In reference to taking longer to die, this has been debated as to whether this is a good or a bad thing.  Those who sadly decline into dementia or other life-depleting conditions can last for years after their quality of life has ended.  On the other hand, with so many options to remain productive and active many “elderly” enjoy life more than ever hopefully having cut the umbilical chord with their children and living out their childhood fantasies or simply having the time to get involved in the community contributing so much, according to their personal talents. Two great examples of “When I’m 94”: My dad volunteering three times a week as a guide at the Jewish Museum in New Orleans while maintaining his political column in two major Jewish newspapers and my friend Pnina- a Holocaust survivor spending every waking moment crocheting dolls for orphans and delivering them herself.

Pnina with her dolls Photo by Tracey Shipley

If that were not enough, twice a year the German government flies her over to Germany to speak at dozens of high schools in front of hundreds of students about her experiences during the war in addition to members of the German “Bundestag”. That, in addition to speaking to countless audiences throughout Israel of all ages.

Pnina being featured in the German newspaperThere are of course many other instances but these two are close to my heart.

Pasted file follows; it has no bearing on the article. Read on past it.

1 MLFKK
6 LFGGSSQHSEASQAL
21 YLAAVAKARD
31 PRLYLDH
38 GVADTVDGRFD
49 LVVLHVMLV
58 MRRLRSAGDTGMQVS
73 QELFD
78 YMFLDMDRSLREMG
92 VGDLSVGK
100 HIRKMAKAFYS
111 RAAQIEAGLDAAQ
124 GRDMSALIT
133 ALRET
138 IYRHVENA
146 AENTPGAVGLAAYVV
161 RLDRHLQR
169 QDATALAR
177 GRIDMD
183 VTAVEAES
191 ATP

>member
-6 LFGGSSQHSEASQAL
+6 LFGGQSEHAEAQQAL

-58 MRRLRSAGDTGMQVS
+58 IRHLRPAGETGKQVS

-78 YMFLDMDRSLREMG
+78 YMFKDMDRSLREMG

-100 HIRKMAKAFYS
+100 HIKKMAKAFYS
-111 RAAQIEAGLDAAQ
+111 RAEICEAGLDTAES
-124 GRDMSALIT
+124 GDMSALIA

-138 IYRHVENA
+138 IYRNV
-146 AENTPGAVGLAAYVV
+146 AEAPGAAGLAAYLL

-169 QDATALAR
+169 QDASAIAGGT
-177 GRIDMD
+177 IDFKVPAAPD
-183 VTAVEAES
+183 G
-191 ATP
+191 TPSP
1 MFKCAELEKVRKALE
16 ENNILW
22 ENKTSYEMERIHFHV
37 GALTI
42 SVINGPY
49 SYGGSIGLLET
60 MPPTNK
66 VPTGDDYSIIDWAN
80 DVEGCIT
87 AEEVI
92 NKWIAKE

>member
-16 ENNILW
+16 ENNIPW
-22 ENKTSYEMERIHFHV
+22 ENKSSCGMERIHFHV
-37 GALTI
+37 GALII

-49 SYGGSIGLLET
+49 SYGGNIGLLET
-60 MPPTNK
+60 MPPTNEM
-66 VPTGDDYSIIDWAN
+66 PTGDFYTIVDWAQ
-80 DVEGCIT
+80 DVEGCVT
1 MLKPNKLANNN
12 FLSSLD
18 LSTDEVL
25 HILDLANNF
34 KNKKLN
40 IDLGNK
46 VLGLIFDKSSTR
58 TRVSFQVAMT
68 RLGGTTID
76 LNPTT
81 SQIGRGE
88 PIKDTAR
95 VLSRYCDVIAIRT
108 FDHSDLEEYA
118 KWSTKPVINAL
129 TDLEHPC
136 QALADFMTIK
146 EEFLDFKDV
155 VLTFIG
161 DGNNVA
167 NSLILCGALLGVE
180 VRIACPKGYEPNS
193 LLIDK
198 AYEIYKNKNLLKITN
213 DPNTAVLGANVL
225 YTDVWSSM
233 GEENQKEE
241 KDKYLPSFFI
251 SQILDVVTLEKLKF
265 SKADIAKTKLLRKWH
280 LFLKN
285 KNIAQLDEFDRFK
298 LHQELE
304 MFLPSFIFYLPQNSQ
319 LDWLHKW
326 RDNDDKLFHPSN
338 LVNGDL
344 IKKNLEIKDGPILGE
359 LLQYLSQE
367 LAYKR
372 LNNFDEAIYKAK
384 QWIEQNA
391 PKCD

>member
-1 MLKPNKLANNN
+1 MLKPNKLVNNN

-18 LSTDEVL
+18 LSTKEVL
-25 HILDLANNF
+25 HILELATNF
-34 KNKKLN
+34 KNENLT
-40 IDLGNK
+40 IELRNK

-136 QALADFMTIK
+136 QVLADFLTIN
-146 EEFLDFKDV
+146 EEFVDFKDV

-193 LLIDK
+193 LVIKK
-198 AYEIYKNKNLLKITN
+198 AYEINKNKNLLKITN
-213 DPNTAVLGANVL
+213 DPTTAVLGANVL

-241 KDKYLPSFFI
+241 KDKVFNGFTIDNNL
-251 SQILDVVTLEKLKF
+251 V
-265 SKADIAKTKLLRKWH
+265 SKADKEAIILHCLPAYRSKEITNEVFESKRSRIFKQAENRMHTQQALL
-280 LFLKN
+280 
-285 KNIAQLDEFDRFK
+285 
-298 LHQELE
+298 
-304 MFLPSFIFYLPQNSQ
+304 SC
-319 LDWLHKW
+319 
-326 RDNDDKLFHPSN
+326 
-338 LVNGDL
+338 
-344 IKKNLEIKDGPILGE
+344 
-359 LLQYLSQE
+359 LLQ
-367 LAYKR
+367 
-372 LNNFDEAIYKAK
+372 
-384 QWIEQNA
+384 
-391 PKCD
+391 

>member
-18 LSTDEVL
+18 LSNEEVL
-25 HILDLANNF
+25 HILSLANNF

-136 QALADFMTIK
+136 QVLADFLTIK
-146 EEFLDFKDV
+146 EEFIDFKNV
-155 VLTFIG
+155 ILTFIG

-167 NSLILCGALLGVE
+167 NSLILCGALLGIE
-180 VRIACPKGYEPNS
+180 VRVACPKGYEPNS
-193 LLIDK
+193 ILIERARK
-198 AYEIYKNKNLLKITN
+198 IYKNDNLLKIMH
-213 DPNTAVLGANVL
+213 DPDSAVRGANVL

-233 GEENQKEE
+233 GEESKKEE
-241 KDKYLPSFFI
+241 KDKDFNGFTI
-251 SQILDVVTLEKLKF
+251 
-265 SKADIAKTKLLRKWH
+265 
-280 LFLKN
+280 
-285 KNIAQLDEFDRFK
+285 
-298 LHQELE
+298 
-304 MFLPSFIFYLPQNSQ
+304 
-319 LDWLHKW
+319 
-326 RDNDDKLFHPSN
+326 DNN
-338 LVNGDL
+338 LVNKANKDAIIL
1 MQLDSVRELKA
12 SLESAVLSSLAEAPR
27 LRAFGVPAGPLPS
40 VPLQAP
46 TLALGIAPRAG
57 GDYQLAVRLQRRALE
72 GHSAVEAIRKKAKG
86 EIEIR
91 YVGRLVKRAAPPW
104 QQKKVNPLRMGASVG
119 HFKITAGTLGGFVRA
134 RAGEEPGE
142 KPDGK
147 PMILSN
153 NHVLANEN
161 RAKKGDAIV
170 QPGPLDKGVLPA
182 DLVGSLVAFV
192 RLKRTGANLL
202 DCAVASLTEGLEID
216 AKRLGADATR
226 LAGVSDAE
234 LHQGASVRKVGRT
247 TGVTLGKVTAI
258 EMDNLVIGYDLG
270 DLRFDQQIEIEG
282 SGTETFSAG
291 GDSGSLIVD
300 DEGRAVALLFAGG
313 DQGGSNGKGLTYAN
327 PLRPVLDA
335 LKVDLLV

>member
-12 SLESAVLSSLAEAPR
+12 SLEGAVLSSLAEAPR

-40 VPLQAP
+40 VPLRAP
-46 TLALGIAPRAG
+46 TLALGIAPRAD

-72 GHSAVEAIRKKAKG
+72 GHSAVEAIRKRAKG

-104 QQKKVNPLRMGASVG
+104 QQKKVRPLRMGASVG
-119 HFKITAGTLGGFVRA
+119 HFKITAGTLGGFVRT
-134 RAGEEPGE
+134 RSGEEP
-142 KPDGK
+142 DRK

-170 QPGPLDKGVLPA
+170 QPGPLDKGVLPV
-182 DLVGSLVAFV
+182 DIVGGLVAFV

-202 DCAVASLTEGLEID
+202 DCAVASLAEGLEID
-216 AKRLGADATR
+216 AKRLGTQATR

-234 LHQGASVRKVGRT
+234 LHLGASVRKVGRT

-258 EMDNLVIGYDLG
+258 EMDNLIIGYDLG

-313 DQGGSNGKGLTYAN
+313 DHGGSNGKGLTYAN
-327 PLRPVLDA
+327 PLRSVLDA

Personally, I am grateful to be starting a new chapter in my life both professionally and socially, and can’t wait to see what the future brings. I’m excited to be following in my mom’s footsteps of staying young where at 64 she flew to China to live in a dorm with Japanese students for six months to learn Chinese while teaching Chinese businessmen how to speak English using her “Celebrate Every Day even if it’s just with an ice cream” attitude. My mom played what she called “Guts Football” never shying away from a challenge which was evident when she went into showbusiness with her sister Evey forming the Burton sisters and becoming one of the most well-known sweethearts of Yiddish theater in the 50s. She was invited with Evey to perform on the Dick Clark show’s first appearance on TV, traveling from USO bases to the Catskills and later brought back to be featured in a show dedicated to old-time Yiddish theater. Mom raised us as a family that catches lemons and turns them into Lemonade.  My advice to you?  Do the same and enjoy, enjoy, enjoy!

About the Author
Tracey Shipley is a youth and family counselor specializing in addictions and family communication. She was born in the US and moved to Israel in 1984 to continue her studies in Art Therapy. She moved back to the US in 1989 and began working in a drug rehab for teens where she was trained while she worked as a primary counselor. She moved back to Israel in 1996 and continued her work in addictions at the Jerusalem Methadone Clinic for a total of 9 years. She initiated projects for the children of the addicts at the Methadone Clinic, Established a program for Ethiopian Teens educating them about their culture and opened the Jerusalem School of Rock program which helps to create teen rock bands and established monthly teen music events at downtown venues where teens perform for their friends in a teen friendly exciting atmosphere. In addtion to her projects Tracey was the English Speaking Volunteer Coordinator for Emunah Jerusalem succeeding in bringing in more funds and volunteers than ever before. Tracey organizes monthly Rock Festivals and manages rock bands young and old. Tracey also writes for Times of Israel and the Jerusalem Post.